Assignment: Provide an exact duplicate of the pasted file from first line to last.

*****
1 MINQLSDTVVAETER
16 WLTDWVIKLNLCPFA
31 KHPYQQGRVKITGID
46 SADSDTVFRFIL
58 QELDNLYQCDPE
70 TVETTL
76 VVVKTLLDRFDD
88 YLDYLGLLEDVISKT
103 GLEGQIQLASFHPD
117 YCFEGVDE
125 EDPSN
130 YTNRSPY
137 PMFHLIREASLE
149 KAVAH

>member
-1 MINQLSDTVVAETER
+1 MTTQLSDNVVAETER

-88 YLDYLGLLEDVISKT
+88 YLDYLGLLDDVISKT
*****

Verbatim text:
1 MINQLSDTVVAETER
16 WLTDWVIKLNLCPFA
31 KHPYQQGRVKITGID
46 SADSDTVFRFIL
58 QELDNLYQCDPE
70 TVETTL
76 VVVKTLLDRFDD
88 YLDYLGLLEDVISKT
103 GLEGQIQLASFHPD
117 YCFEGVDE
125 EDPSN
130 YTNRSPY
137 PMFHLIREASLE
149 KAVAH

>member
-1 MINQLSDTVVAETER
+1 MTTQLSDNVVAETER

-88 YLDYLGLLEDVISKT
+88 YLDYLGLLDDVISKT